President Barack Obama and Vice President Joe Biden are expected to launch an administration-wife effort aimed at curbing gun violence, according to reports.
Following the horrific massacre at a Connecticut elementary school, Obama is tasking Biden, a longtime gun control advocate, with spearheading the effort.
In remarks from the White House, Obama outlined a process for pursuing policy changes following the shooting, though he was vague on specific measures.
Obama vowed to use "whatever power this office holds" to safeguard the nation's children after Friday's shooting at Sandy Hook Elementary in Newtown, Conn.
Twenty children and six adults were killed at the school by Adam Lanza, a gunman carrying an arsenal of ammo and a high-powered, military-style rifle.
The White House sees urgency in formulating a policy response to the shooting, despite the impending "fiscal cliff" of tax hikes and spending cuts looming in 2013.
Speaking five days after the massacre, Obama said Wednesday that a new group led by Biden is charged with developing "concrete proposals" no later than January.
The group will include some Cabinet members and outside organizations.
Obama said he believes the Second Amendment does guarantee individuals the right to bear arms, noting "This country has a strong tradition of gun ownership."
Nevertheless, he vowed to examine the situation and push change.
"This is not some Washington commission where folks are going to be studying the issue for six months and publishing a report that gets read and then pushed aside," Obama said.
"This is a team that has a very specific task to pull together real reforms right now."
No single law or set of laws can prevent gun violence, Obama said Wednesday, but the complexity of the issue "can no longer be an excuse for doing nothing."
Authorities must work to make "access to mental health care at least as easy as access to a gun," and the country needs to tackle a "culture that all too often glorifies guns and violence."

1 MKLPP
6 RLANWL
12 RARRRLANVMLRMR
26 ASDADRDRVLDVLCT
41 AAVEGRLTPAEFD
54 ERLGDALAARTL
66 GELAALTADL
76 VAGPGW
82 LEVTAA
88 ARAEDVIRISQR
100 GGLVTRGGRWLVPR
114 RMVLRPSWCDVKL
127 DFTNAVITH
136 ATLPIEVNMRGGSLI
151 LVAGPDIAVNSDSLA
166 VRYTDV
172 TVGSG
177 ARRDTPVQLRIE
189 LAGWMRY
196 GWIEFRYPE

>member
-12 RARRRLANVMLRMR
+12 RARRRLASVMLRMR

Obama called for quick action from Congress.
"A majority of Americans support banning the sale of military-style assault weapons. A majority of Americans support banning the sale of high-capacity ammunition clips."
"A majority of Americans support laws requiring background checks before all gun purchases so that criminals can't take advantage of legal loopholes."
Sen. Dianne Feinstein (D-CA) has already said she will introduce legislation to reinstate the assault weapons ban that expired in 2004, which the President supports.
The scope and nature of the latest mass shooting has prompted several congressional gun rights supporters to consider new legislation to control firearms.
There is some fear among gun control advocates that their willingness to engage could fade as the shock and sorrow over the Newtown shooting eases.
Biden's prominent role in the process could be an asset for the White House in getting gun legislation through Congress, where he served for decades.
White House aides urged that stricter gun laws alone are not the answer.
"It's a complex problem that requires more than one solution," White House spokesman Jay Carney said.
"It calls for not only re-examining gun laws and how we enforce them, but also engaging mental health professionals, law enforcement officials, educators, parents and communities."
Still, much of the immediate focus after the Connecticut school shooting is on gun control, an issue that has been dormant in Washington for years.
Obama expended little political capital on gun issues during his first term, despite several mass shootings, including a movie theater attack in Aurora, Colo.
The White House began to signal that Obama may be more proactive on gun issues following the murders of the elementary school youngsters, ages 6 and 7.
Obama's Newtown speech Sunday night indicated the same.